Switzerland looks to protect tourists in time for high summer season as Florence and Venice go into lockdown
Alpine country goes back into lockdown, suspending tourism as the holiday season starts
Switzerland is to stage a huge security operation with its Swiss guards in place after “shooting practice” games involving on-duty soldiers were apparently a trigger for grenade attacks.
The Swiss federal police (Fedpol) said it would step up protection for tourists, ski resorts and other tourist sites in the southern ski region of Zermatt, near Lausanne, as well as in neighbouring Italy.
A security alert was triggered by suspected grenade attacks on Swiss army personnel, including a charity worker who was “knocked unconscious” in an incident on Friday.
It said that information indicated that the intended target was a group of soldiers on training exercises at a military barracks in nearby Chur, the capital of Graubünden.
A Zermatt spokesman confirmed that a shooting was carried out but said police were hunting gunmen.
Although rumours of grenades being scattered near Zermatt have circulated since 1999, the dramatic escalation of tensions in recent days prompted a major investigation and shift in the holiday season’s “pacific” air.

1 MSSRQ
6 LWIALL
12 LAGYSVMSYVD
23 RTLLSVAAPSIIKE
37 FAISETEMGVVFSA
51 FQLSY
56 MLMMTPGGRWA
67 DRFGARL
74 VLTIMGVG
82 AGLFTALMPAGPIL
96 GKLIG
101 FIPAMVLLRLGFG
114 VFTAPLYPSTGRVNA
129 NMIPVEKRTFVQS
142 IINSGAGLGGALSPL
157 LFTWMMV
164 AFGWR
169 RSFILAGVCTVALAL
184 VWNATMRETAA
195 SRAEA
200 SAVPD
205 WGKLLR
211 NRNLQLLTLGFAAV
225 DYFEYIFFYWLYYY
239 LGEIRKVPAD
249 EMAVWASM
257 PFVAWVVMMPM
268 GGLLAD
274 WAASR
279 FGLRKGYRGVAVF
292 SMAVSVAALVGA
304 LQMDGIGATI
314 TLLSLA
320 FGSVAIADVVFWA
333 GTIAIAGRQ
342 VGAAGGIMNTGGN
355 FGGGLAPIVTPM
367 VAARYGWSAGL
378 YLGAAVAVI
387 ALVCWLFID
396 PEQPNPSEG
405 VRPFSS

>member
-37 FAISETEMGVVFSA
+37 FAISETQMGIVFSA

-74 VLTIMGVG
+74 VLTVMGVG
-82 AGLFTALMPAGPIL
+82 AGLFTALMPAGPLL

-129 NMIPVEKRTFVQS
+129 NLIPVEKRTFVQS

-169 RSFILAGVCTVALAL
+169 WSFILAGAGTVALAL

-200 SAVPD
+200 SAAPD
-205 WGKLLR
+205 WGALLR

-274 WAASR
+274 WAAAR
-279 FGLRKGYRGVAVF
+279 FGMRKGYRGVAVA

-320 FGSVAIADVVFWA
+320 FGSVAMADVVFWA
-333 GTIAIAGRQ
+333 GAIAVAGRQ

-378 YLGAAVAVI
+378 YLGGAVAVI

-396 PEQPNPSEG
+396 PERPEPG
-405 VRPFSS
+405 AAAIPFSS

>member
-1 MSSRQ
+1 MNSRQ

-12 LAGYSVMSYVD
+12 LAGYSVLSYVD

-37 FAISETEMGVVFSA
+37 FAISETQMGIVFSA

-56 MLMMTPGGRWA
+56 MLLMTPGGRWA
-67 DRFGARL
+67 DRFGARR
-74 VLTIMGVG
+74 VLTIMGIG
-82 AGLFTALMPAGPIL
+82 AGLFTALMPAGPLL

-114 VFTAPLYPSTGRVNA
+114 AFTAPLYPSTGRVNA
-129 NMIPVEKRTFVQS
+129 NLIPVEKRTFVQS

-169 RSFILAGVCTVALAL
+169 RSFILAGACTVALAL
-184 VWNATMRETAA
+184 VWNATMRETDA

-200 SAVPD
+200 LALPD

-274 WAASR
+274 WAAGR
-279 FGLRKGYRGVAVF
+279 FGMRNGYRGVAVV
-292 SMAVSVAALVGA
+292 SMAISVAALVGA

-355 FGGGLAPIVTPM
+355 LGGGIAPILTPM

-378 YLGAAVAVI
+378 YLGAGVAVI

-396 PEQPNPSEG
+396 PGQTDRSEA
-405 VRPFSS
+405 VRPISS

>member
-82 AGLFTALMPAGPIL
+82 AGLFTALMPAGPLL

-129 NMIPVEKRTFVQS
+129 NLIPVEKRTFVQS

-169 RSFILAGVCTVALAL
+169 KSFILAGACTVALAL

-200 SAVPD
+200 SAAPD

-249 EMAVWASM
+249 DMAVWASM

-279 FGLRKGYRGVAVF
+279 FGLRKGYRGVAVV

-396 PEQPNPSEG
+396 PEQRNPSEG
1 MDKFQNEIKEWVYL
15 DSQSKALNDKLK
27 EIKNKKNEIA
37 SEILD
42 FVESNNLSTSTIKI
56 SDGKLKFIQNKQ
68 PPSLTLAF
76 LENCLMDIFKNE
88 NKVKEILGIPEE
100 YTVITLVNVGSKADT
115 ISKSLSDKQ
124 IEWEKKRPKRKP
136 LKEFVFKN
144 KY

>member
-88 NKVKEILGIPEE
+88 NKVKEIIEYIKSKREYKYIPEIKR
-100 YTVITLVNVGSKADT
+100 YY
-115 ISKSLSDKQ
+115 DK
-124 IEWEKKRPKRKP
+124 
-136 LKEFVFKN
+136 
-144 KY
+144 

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Swiss troops – who had been on temporary reserve – are now on full-time guard at the British consulate in the town of Schaffhausen, not far from Chur.
Zermatt, which opened for its high season last week, has nearly twice as many tourist rooms as its official resort occupancy rate.
Police said Swiss soldiers were targeted while attending a training exercise in western Switzerland, and at one army base in canton Graubünden. They have received “close to 20” reports since Friday about possible explosive devices, Fedpol said.
“Near Chur,” Fedpol said, “on Friday night, soldiers from the 17th Reconnaissance Regiment on a training regime were opened a fire alarm, apparently for shooting practice, when they noticed someone pulled a grenade from an [external link] item of luggage.”
The shooting at Chur, initially reported on Friday morning, caused the Swiss parliament to cut short a half-day meeting by 40 minutes. Police later said they were searching the barracks for weapons and called in special forces.
Zermatt attracts about 1.3 million visitors each year and despite occasional protests from environmentalists and radical activists, the town remains relatively clean, offering peaceful shelter to climbers and visitors of all nationalities.
In 2007, a Swiss television journalist, Raoul Van Amstel, was shot dead as he interviewed residents in the ski village. A Swedish man was convicted of murder and given a life sentence for the crime.
Swiss soldiers said they were responding to increased security threats during the last peak tourist season in October.
“Swiss soldiers will also be present at tourist attractions, as well as in the leisure and mountain sports areas in Graubünden,” said Fabienne Grütter, the interior ministry’s deputy spokeswoman.
Swiss guards have been placed at about 50 Swiss airports, as well as train stations and airports in Italy and other EU countries.
In Italy, the government called on hotels, tourist organisations and police to do all they could to prevent a repeat of riots in Rome in 2005 when night-time visitors found themselves mobbed by revellers.